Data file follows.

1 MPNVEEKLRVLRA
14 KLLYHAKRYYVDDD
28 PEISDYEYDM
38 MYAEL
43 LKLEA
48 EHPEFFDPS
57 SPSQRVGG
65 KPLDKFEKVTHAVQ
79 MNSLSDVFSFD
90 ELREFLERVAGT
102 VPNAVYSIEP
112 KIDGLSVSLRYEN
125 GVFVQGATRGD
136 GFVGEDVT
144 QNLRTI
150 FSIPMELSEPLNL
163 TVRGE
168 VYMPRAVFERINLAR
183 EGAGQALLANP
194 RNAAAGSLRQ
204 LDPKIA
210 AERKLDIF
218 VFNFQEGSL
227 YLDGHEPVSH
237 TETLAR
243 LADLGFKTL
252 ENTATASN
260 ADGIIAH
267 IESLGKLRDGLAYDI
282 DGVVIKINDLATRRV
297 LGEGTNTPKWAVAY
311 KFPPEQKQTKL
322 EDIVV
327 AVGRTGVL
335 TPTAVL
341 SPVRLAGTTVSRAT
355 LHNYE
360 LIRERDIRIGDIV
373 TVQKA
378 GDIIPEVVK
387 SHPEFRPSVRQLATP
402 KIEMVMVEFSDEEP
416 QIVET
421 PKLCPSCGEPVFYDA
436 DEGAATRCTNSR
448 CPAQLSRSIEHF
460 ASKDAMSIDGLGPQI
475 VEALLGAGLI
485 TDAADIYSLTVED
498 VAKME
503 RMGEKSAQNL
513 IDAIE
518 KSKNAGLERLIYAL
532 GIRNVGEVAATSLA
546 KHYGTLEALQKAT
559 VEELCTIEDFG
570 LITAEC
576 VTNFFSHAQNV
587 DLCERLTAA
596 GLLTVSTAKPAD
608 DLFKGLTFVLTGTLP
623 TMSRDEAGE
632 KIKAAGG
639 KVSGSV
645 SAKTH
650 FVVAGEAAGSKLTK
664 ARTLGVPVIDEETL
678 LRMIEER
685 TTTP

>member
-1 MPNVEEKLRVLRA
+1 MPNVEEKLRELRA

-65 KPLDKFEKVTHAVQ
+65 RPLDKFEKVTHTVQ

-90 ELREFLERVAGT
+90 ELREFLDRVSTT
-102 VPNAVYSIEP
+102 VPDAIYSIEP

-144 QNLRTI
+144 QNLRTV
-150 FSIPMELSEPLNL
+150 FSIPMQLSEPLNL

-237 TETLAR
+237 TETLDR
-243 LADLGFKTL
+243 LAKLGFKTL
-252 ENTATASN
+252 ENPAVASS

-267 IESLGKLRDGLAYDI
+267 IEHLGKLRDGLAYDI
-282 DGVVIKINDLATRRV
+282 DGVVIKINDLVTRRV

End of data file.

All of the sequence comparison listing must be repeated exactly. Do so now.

1 MPNVEEKLRVLRA
14 KLLYHAKRYYVDDD
28 PEISDYEYDM
38 MYAEL
43 LKLEA
48 EHPEFFDPS
57 SPSQRVGG
65 KPLDKFEKVTHAVQ
79 MNSLSDVFSFD
90 ELREFLERVAGT
102 VPNAVYSIEP
112 KIDGLSVSLRYEN
125 GVFVQGATRGD
136 GFVGEDVT
144 QNLRTI
150 FSIPMELSEPLNL
163 TVRGE
168 VYMPRAVFERINLAR
183 EGAGQALLANP
194 RNAAAGSLRQ
204 LDPKIA
210 AERKLDIF
218 VFNFQEGSL
227 YLDGHEPVSH
237 TETLAR
243 LADLGFKTL
252 ENTATASN
260 ADGIIAH
267 IESLGKLRDGLAYDI
282 DGVVIKINDLATRRV
297 LGEGTNTPKWAVAY
311 KFPPEQKQTKL
322 EDIVV
327 AVGRTGVL
335 TPTAVL
341 SPVRLAGTTVSRAT
355 LHNYE
360 LIRERDIRIGDIV
373 TVQKA
378 GDIIPEVVK
387 SHPEFRPSVRQLATP
402 KIEMVMVEFSDEEP
416 QIVET
421 PKLCPSCGEPVFYDA
436 DEGAATRCTNSR
448 CPAQLSRSIEHF
460 ASKDAMSIDGLGPQI
475 VEALLGAGLI
485 TDAADIYSLTVED
498 VAKME
503 RMGEKSAQNL
513 IDAIE
518 KSKNAGLERLIYAL
532 GIRNVGEVAATSLA
546 KHYGTLEALQKAT
559 VEELCTIEDFG
570 LITAEC
576 VTNFFSHAQNV
587 DLCERLTAA
596 GLLTVSTAKPAD
608 DLFKGLTFVLTGTLP
623 TMSRDEAGE
632 KIKAAGG
639 KVSGSV
645 SAKTH
650 FVVAGEAAGSKLTK
664 ARTLGVPVIDEETL
678 LRMIEER
685 TTTP

>member
-1 MPNVEEKLRVLRA
+1 MPNVEEKLRELRA

-65 KPLDKFEKVTHAVQ
+65 RPLDKFEKVTHTVQ

-90 ELREFLERVAGT
+90 ELREFLDRVSTT
-102 VPNAVYSIEP
+102 VPDAIYSIEP

-144 QNLRTI
+144 QNLRTV
-150 FSIPMELSEPLNL
+150 FSIPMQLSEPLNL

-237 TETLAR
+237 TETLDR
-243 LADLGFKTL
+243 LAKLGFKTL
-252 ENTATASN
+252 ENPAVASS

-267 IESLGKLRDGLAYDI
+267 IEHLGKLRDGLAYDI
-282 DGVVIKINDLATRRV
+282 DGVVIKINDLVTRRV